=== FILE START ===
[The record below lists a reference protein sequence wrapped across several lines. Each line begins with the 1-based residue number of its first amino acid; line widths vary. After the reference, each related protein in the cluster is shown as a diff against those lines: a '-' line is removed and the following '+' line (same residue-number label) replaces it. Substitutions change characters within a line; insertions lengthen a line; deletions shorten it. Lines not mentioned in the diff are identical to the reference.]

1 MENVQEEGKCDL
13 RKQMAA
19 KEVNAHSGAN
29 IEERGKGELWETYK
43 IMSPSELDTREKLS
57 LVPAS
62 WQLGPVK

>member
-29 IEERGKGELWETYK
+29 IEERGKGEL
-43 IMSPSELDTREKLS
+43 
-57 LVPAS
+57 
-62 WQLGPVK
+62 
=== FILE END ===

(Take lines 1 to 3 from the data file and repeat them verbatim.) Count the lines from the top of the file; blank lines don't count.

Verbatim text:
[The record below lists a reference protein sequence wrapped across several lines. Each line begins with the 1-based residue number of its first amino acid; line widths vary. After the reference, each related protein in the cluster is shown as a diff against those lines: a '-' line is removed and the following '+' line (same residue-number label) replaces it. Substitutions change characters within a line; insertions lengthen a line; deletions shorten it. Lines not mentioned in the diff are identical to the reference.]

1 MENVQEEGKCDL
13 RKQMAA